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VOL. 131 | NO. 208 | Tuesday, October 18, 2016

City Council Vote to Focus On Highland Strip Project

By Bill Dries

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Memphis City Council members vote Tuesday, Oct. 18, on an economic impact plan for the Highland Strip area that sets the stage for the tax increment financing district to finance infrastructure changes in the private development hot spot.

With the Highland Row development underway and Highland Strip to the south, the University Neighborhood District is set to become a tax increment financing zone.

(Daily News File/Andrew J. Breig)

The council meets at 3:30 p.m. at City Hall, 125 N. Main St. Follow the meeting @tdnpols, www.twitter.com/tdnpols, for live coverage and updates from committee sessions earlier in the council day.

The TIF area collects an increment of the increase in property taxes paid in a specific area through the increase in property value and dedicates that amount to public infrastructure improvements.

In the case of the University Neighborhood District, the area is 601 parcels along and near Highland Avenue on the western border of the University of Memphis campus. The property tax increment comes to an estimated $83 million going back into the district over a 20-year period, according to Mike Keaney, president of the University Neighborhood Development Corporation.

The TIF money is held by the Economic Development Growth Engine – or EDGE – and disbursed by EDGE as needed.

Keaney told council members last month that the money will be “primarily focused on safety improvements, the roads and sidewalk improvements and a lot of infrastructure changes to make it a much more walkable area.”

“It’s already attracting a lot of developers,” Keaney said of the area between Central Avenue and Southern Avenue. “We would like to be able to go out and affirmatively recruit some developers we want in the area.”

That includes the area from Southern Avenue south to Park Avenue.

Memphis Mayor Jim Strickland, whose administration backs the TIF and the accompanying plan termed the TIF a “shot of adrenaline.”

“The success of the university has overflowed onto Highland,” he said at the September council committee discussion. “What this does is it takes that success, that increase of property taxes and takes a portion of it and lets us expand that success all the way down to Park … where you don’t see the success you see on the north side of the tracks.”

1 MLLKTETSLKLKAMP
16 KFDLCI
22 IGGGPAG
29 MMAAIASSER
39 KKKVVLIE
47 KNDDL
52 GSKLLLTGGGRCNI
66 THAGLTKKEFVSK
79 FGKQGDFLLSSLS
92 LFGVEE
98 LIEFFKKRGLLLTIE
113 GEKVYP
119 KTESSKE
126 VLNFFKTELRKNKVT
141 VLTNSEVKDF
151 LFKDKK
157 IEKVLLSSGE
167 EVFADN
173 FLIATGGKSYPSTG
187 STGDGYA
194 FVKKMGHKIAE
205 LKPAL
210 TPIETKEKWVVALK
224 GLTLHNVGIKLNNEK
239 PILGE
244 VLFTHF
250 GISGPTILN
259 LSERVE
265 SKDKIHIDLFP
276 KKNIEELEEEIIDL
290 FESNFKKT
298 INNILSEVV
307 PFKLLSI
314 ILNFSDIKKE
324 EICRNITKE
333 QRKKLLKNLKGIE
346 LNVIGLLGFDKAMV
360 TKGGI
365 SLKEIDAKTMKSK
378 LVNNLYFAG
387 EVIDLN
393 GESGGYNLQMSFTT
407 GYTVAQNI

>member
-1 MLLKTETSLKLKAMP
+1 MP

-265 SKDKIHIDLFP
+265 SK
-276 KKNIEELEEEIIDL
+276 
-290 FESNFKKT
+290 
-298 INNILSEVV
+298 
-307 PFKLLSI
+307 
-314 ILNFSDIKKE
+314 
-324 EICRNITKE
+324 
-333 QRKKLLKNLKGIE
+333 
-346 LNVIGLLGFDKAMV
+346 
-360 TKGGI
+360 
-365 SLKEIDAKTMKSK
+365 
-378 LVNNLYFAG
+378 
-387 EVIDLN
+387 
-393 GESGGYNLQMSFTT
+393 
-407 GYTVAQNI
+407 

University of Memphis president David Rudd said continued development along Highland with an emphasis on a more walkable environment is essential to the university’s growth. Rudd counts 2,500 students living on the U of M campus and almost that many living just beyond the borders of the campus in the area.

“We need to improve foot traffic in that region,” Rudd told the council.

“It probably is just the tip of the iceberg in terms of subsequent investment in that area,” he said of the TIF zone and development already underway including the Highland Row mixed use development and the Highland Strip retail area. “That is an essential priority for the university – critical to our future.”

Up for third and final reading Tuesday is an ordinance that would regulate Airbnbs and impose a permit fee as well as a room tax on the short term rentals in addition to setting up an appeals process with the city permits office for violations of city standards.

The appeals process replaces a short term rental board in the original draft of the ordinance.

The amended final version of the ordinance is backed by the Metropolitan Memphis Hotel and Lodging Association as well as the Short Term Rental Alliance, according to leaders of both groups at an Oct. 4 council committee discussion on the matter, setting the stage for Tuesday’s third and final reading.

The council also takes a final vote Tuesday on an ordinance that would restrict panhandling in median strips and intersections.

In planning and development items, the council votes Tuesday on an amendment to a residential planned development on Callis Cut-Off Road east of Germantown Road by Lightman Realty Co.

The amendment would permit multi-family units in an area that currently permits single family housing with a minimum lot size of 10,000 square feet. The planned development will become part of the Fieldstone Apartment Complex with 139 units in seven three-story buildings under terms of the amendment.

There is opposition to the apartment development.

The council also votes on a car lot at 1720 E. Holmes Road on what was the Southern Security Credit Union site.

Also on the council agenda is the transfer of $235,413 toward the $4 million remodeling of the Memphis Pink Palace Museum. Half of the funding is city funding and the other half is money raised by Memphis Museums Inc. The $235,413 in funding is being transferred from the renovation of the Pink Palace Planetarium which was completed under budget.

The original Pink Palace museum building is to close to the public in January as the renovation work begins. It will reopen in a year’s time.

Also up for a vote is a lease of the Hollywood Head Start Center in North Memphis.

Hattiloo Theater would lease the center at 2499 Chelsea Ave. as a technical theater for set, costume and prop design and construction as well as storage space and as a training center.

PROPERTY SALES 76 133 1,342
MORTGAGES 83 131 1,047
BUILDING PERMITS 190 277 3,028